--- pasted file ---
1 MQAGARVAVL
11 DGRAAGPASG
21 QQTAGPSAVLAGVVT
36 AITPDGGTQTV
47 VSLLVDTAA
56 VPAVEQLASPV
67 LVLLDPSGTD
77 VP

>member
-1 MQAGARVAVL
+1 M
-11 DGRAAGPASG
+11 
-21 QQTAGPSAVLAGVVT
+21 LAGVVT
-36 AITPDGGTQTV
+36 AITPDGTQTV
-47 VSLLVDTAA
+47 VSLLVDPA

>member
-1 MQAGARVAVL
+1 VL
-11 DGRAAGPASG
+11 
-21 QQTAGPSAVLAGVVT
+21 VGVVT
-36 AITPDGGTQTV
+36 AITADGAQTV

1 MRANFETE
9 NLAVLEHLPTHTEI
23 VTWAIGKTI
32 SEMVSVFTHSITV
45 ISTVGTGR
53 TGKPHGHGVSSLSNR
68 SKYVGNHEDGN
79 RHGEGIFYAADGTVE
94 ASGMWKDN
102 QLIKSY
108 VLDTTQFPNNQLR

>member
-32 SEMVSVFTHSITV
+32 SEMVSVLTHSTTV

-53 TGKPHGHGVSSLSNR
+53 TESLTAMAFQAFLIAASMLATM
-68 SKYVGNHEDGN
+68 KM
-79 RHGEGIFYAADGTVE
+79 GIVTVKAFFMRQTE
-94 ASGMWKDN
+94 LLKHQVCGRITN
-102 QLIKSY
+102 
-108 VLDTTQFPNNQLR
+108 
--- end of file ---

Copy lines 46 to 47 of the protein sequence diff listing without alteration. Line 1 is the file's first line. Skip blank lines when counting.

+68 KM
-79 RHGEGIFYAADGTVE